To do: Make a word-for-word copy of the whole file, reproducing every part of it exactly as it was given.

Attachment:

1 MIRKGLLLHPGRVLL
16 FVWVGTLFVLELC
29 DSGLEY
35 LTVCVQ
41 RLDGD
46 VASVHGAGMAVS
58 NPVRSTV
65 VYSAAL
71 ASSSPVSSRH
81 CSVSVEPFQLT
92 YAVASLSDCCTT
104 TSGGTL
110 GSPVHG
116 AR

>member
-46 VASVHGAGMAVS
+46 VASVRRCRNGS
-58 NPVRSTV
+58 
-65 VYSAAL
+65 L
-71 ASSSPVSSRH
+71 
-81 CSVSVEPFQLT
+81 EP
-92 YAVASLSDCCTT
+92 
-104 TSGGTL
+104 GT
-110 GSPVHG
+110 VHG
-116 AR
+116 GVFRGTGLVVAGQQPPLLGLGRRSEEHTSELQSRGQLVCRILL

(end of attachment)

1 MIRKGLLLHPGRVLL
16 FVWVGTLFVLELC
29 DSGLEY
35 LTVCVQ
41 RLDGD
46 VASVHGAGMAVS
58 NPVRSTV
65 VYSAAL
71 ASSSPVSSRH
81 CSVSVEPFQLT
92 YAVASLSDCCTT
104 TSGGTL
110 GSPVHG
116 AR

>member
-46 VASVHGAGMAVS
+46 VASVRRCRNGS
-58 NPVRSTV
+58 
-65 VYSAAL
+65 L
-71 ASSSPVSSRH
+71 
-81 CSVSVEPFQLT
+81 EP
-92 YAVASLSDCCTT
+92 
-104 TSGGTL
+104 GT
-110 GSPVHG
+110 VHG
-116 AR
+116 GVFRGTGLVVAGQQPPLLGLGRRSEEHTSELQSRGQLVCRILL